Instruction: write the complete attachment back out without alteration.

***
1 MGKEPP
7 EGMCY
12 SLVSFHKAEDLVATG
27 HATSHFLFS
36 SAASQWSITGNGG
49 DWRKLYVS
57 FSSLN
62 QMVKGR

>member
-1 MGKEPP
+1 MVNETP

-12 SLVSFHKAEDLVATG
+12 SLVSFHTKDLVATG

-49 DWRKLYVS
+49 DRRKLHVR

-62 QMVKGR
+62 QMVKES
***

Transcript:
1 MGKEPP
7 EGMCY
12 SLVSFHKAEDLVATG
27 HATSHFLFS
36 SAASQWSITGNGG
49 DWRKLYVS
57 FSSLN
62 QMVKGR

>member
-1 MGKEPP
+1 MVNETP

-12 SLVSFHKAEDLVATG
+12 SLVSFHTKDLVATG

-49 DWRKLYVS
+49 DRRKLHVR

-62 QMVKGR
+62 QMVKES